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  8. Despite federal law, some insurance exchange plans offer unequal coverage for mental healthRead the original story w/Photo

    5 hrs ago | PhysOrg Weblog

    One-quarter of the health plans being sold on health insurance exchanges set up through the Affordable Care Act offer benefits that appear to violate a federal law requiring equal benefits for general medical and mental health care, according to new research led by the Johns Hopkins Bloomberg School of Public Health. The law - known as mental health parity - was designed to eliminate discrimination in insurance coverage offered for people with mental illness and addiction problems.

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  9. Prostate cancer topic of upcoming lecture at Cooley Dickinson HospitalRead the original story w/Photo

    5 hrs ago | MassLive.com

    Dr. Richard J. Lee of the Massachusetts General Hospital Cancer Center will discuss prostate cancer screening and contemporary management approaches; Dr. Sean Mullally, medical director of the Mass General Cancer Center at Cooley Dickinson , will introduce Dr. Lee and facilitate the lecture. Prostate cancer is the most common cancer and the number-two cause of cancer-related death in American men, according to the American Cancer Society.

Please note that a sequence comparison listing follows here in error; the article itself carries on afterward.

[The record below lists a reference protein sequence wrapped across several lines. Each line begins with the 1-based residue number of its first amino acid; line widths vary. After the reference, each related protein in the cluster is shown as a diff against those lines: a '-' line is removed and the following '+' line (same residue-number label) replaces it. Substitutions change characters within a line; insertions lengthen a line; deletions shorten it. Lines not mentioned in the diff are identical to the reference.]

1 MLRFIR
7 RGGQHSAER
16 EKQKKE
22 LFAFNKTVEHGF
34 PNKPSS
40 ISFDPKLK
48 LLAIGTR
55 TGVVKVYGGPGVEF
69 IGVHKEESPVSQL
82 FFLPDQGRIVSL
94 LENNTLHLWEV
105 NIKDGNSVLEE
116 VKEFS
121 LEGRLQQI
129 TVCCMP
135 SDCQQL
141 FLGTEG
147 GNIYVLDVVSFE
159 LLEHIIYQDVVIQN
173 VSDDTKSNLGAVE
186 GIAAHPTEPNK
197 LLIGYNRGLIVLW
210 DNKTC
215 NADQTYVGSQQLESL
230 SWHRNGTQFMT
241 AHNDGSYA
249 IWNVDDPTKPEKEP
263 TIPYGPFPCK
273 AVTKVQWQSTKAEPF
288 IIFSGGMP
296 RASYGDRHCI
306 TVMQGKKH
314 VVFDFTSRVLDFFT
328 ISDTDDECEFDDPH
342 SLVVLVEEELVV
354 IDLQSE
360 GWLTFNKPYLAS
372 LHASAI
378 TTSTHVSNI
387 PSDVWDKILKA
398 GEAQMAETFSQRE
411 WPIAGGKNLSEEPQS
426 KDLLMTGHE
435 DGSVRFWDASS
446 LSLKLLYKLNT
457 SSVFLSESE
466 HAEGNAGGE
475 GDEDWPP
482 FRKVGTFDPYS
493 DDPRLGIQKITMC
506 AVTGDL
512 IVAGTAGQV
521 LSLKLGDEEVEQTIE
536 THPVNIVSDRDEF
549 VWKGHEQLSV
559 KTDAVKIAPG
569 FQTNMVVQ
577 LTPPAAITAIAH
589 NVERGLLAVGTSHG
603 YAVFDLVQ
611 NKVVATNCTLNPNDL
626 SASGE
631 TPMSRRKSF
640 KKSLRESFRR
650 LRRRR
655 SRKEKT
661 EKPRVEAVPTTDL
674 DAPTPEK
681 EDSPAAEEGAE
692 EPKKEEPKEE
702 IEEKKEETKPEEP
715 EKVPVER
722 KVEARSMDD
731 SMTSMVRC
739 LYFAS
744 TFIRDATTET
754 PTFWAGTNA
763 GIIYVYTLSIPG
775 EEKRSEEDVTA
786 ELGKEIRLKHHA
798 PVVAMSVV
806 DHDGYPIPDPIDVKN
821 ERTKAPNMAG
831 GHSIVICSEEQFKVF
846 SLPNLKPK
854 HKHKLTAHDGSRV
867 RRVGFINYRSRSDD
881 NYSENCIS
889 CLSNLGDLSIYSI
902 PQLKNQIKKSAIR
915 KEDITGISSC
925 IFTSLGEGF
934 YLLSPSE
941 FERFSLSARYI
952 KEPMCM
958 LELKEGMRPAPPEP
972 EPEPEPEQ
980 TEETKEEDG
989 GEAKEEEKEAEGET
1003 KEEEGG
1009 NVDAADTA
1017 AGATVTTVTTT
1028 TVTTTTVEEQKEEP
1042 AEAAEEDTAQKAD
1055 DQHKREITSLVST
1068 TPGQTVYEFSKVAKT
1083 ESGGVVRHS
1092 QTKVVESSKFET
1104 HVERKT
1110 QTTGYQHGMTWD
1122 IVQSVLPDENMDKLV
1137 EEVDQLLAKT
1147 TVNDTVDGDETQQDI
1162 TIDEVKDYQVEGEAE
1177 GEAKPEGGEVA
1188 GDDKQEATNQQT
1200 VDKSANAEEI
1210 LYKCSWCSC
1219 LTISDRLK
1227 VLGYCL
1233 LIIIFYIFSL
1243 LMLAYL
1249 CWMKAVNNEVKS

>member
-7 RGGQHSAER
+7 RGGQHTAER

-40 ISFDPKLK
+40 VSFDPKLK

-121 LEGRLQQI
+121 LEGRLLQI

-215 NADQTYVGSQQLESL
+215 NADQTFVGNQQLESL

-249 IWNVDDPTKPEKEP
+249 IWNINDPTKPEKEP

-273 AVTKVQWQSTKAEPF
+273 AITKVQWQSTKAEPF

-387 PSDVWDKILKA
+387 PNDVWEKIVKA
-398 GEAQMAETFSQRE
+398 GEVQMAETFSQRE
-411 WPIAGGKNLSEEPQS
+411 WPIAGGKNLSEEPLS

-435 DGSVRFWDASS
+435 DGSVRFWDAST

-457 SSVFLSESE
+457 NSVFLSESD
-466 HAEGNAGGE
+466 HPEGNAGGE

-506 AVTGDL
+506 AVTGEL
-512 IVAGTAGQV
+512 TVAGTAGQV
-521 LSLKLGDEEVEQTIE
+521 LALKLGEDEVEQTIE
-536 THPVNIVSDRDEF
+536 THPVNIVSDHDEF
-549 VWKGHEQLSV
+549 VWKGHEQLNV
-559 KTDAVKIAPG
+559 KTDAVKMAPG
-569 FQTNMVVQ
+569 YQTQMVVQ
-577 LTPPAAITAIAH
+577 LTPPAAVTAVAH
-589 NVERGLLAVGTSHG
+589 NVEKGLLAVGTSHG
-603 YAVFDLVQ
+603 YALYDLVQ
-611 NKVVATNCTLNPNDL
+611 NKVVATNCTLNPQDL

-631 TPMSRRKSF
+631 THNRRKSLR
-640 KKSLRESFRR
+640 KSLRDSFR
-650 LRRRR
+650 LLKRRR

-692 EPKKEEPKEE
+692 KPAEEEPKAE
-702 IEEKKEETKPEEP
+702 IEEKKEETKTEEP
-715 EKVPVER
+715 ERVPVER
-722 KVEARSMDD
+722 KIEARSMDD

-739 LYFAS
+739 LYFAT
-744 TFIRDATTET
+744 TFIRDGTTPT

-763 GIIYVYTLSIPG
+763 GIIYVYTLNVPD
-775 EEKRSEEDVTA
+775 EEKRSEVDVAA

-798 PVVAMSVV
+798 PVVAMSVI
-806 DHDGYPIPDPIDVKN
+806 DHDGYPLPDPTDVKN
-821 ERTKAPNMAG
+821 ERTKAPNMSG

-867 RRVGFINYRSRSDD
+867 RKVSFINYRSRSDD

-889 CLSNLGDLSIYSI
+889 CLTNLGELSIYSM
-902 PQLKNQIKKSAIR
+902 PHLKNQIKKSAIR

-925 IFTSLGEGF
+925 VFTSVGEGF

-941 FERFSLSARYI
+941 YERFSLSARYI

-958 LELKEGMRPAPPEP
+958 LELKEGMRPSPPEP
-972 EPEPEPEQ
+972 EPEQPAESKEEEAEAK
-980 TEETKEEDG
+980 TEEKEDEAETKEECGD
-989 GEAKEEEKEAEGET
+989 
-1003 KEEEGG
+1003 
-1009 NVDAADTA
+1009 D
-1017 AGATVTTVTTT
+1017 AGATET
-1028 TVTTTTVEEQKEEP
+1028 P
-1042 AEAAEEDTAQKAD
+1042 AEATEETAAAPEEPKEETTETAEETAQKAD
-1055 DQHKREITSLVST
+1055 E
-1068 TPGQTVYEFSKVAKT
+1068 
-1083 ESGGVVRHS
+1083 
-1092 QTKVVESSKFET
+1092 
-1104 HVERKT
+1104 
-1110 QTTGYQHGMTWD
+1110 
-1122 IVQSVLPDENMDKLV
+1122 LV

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  10. Medicare and Patients with Schizophrenia Could Save $150 Million on Part D PlansRead the original story w/Photo

    8 hrs ago | PRWeb

    New analysis by the University of Pittsburgh uncovers millions in savings for Medicare and schizophrenia patients with intelligent assignment to Part D plans. Using an "intelligent," rather than random, method for assigning people with schizophrenia to Medicare Part D prescription drug coverage plans could save Medicare and patients a combined $150 million annually, a new University of Pittsburgh Graduate School of Public Health analysis discovered.

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  11. Ryan, Kline, And Upton Unveil More Specifics About Obamacare Supreme Court Contingency PlansRead the original story w/Photo

    9 hrs ago | Forbes.com